No matter how much you might try to justify it, if you start talking fitness with most people, they aren’t going to care how much you squat or deadlift. On the other hand, they will almost always ask, “What’s your bench press?” If you’re like me, your head will drop and you’ll mutter something about how overhead pressing is cooler. Well here are some ideas about how to increase your bench so you have a respectable number to give someone next time they ask.
Bench More Often
The first thing you can really do to get your bench up is to simply bench more. Seems kind of silly to mention, but more volume = more strength. This doesn’t mean you should do the typical high school bro workout every Monday:
close grip bench
But you could bench Monday, Wednesday and Friday. The act of repeatedly doing the exercise throughout the week will give you a neurological benefit that will help increase efficiency in the lift. In other words, practice makes perfect. If you wanted to do something like this, you might do heavy 5×5 Monday, light 2-3×5 Wednesday and medium 3×5 Friday. Or maybe just do heavy bench Monday and light-medium bench Thursday.
Now benching three times a week would destroy my shoulders or maybe you simply want some variation to keep things fresh. You could do bench on Monday, close grip bench on Wednesday and incline bench on Friday. Or maybe just bench press Monday and incline bench on Thursday. The variation of the lifts throughout the week will help increase overall strength in your upper body that has direct transfer to your bench press bottom line. Also, varying the movement throughout the week can help alleviate common overuse injuries; adding in variations would allow you to train pretty steadily without any adverse affects if you’re a little more injury prone like myself.
You could potentially bench 4, 5 or even 6 times a week, too, but if you’re at that level, you’re way past me.
Grow Your Back
Beyond benching more to increase your bench, a few areas are often overlooked that will also help. First, and foremost, people will totally disregard how important your back is when it comes to bench strength. Your back has to provide a solid platform for you to press from; the bigger and stronger your back is, the more stable that platform becomes and the more weight you can press. Specifically, you want to do exercises that are in the same horizontal plane as the bench. For instance, chin ups are a great exercise in their own right, but bent over rows will have more “direct” transfer to your bench press. Bent over rows with dumbbells or barbells, chest supported rows, seal rows and t-bar rows should liberally be added to your programming.
Get Bigger Arms
Another overlooked area is your arms and more specifically your triceps. The triceps provide much of the locking out power when it comes to your bench press; stronger triceps have direct carryover to the bench and big triceps always look good. Your programming should include lots of dips (if your shoulders can take it), heavy pushdowns, JM presses, skull crushers as well as the aforementioned close grip bench press.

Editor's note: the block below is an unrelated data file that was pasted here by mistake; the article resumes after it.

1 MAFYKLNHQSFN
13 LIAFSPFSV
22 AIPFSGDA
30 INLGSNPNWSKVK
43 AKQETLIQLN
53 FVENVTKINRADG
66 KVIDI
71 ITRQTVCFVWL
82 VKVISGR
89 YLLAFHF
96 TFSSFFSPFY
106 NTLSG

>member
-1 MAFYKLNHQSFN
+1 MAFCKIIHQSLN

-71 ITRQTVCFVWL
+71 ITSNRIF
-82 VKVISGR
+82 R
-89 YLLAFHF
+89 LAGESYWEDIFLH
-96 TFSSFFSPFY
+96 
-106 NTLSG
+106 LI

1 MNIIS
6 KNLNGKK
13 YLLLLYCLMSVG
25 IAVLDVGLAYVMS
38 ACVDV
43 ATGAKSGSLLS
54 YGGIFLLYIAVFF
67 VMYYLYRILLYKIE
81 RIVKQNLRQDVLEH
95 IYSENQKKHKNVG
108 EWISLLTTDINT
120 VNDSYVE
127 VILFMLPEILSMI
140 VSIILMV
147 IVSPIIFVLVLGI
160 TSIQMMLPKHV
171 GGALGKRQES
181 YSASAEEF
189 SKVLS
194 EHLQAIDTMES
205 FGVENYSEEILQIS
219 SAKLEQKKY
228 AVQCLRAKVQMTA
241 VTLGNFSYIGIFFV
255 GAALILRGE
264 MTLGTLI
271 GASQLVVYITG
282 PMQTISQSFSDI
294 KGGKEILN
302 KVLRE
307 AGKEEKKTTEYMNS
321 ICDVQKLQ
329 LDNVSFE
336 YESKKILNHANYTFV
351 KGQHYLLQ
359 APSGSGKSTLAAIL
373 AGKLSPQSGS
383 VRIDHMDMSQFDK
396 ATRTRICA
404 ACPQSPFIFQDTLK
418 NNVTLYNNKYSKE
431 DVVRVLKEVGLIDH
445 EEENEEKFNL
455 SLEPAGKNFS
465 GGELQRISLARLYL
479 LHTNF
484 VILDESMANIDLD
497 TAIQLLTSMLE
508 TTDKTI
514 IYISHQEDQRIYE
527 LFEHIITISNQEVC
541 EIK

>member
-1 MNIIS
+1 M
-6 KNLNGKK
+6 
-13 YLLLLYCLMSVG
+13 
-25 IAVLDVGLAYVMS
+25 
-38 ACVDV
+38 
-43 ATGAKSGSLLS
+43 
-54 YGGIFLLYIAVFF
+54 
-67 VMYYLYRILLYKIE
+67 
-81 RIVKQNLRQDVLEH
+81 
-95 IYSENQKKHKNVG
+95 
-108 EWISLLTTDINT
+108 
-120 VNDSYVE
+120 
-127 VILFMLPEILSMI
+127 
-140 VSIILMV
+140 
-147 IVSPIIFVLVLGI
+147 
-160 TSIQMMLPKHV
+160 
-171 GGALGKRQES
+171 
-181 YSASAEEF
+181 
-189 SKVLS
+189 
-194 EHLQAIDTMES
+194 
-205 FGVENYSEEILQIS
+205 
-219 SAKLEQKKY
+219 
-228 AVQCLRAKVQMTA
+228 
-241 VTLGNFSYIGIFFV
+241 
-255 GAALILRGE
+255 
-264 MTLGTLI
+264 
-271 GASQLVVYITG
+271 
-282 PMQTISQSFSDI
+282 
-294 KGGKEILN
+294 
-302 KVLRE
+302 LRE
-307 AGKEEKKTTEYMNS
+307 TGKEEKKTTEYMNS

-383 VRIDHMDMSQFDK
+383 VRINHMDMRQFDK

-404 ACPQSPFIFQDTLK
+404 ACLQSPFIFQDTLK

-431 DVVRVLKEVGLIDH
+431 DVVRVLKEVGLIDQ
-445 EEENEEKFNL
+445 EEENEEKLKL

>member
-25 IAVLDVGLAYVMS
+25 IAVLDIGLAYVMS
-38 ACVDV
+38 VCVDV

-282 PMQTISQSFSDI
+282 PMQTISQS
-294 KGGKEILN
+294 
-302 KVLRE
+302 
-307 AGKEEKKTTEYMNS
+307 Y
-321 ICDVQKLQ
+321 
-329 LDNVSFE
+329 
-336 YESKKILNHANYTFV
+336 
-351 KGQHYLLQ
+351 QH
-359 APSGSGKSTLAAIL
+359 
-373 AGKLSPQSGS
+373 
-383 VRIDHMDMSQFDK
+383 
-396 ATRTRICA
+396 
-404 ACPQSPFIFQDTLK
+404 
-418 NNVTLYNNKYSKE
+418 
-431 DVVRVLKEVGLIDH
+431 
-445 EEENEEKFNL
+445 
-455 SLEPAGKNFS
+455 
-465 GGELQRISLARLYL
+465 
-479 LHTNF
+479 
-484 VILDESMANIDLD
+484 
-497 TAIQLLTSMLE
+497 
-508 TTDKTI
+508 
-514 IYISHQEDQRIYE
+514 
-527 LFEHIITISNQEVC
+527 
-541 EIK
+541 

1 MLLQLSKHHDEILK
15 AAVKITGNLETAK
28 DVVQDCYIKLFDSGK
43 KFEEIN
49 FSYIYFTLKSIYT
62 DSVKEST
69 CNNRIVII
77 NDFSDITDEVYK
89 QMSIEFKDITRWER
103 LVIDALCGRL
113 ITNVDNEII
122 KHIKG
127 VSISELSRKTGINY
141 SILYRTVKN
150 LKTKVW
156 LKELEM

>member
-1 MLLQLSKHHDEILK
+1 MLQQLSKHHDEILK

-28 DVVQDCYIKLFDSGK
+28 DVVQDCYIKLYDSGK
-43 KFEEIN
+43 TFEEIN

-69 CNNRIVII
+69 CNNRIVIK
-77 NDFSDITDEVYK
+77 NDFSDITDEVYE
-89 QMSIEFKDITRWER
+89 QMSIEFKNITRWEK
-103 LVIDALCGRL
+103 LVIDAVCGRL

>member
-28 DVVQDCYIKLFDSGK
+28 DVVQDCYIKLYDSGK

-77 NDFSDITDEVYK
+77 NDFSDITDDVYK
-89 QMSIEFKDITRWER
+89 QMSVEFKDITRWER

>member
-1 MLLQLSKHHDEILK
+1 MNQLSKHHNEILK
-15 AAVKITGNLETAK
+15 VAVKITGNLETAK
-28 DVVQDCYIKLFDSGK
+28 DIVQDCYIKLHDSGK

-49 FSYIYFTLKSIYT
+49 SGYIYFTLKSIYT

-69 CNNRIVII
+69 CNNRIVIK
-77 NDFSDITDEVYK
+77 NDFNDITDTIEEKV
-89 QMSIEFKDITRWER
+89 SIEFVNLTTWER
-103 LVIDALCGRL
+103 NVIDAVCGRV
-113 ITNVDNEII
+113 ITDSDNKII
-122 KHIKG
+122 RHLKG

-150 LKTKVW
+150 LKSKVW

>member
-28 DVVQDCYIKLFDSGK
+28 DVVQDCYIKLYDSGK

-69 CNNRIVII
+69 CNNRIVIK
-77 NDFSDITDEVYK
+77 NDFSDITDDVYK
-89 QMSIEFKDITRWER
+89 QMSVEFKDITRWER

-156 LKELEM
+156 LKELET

Increase Your Flexibility
Finally, the last thing people tend forget about when it comes to increasing their bench press is how well they move. Beyond avoiding injury, increasing your flexibility and mobility can help increase how efficiently you move meaning you’ll become stronger because you’re moving better. Here are 3 simple stretches you can do just about anywhere:
pec stretch – tight pecs means you can’t keep your shoulders blades locked together effectively while benching which not only leads to painful shoulders down the road, but it also means a less stable platform to press off of as I talked about earlier. Loop a band around anything, put your hand through the band and allow it to gently pull your hand back towards the wall. You should feel this mostly in your chest and a bit in the front of your shoulder. If you are feeling this a lot in your shoulder, especially inside your shoulder, stop, back off and readjust; you’re just stretching the ligaments/tendons in the shoulder capsule and cranking too much into your shoulder will just cause more pain and issues. This should primarily stretch your chest so play around with your positioning until you feel it mostly there.
lat stretch – If you want to be strong, strong lats are important, but strong, tight lats can lead to shitty shoulder syndrome as well. Take that same band, turn around, wrap your hand in the band, hinge from your hips and allow the band to gently pull your hand towards the wall. You should feel this down your lat/down the side of your back.
hip flexors – seems rather silly to talk about stretching your lower body, but leg drive plays a very important role in getting a big bench. If your hips are locked down, your can’t get your feet in a good position and your legs won’t be able to generate any force to get the bar off of your chest. Place your foot up on a bench, kneel down and squeeze your abs and butt while leaning forward slightly. You should feel this mostly down the front of your thigh. You should not feel this in your hip as, similar to the pec stretch, if you go too far, you’re stretching the ligaments in the hip capsule and just causing more issues for yourself.
All of these combined will not only have you benching more, but you’ll look bigger, be overall stronger and move better too.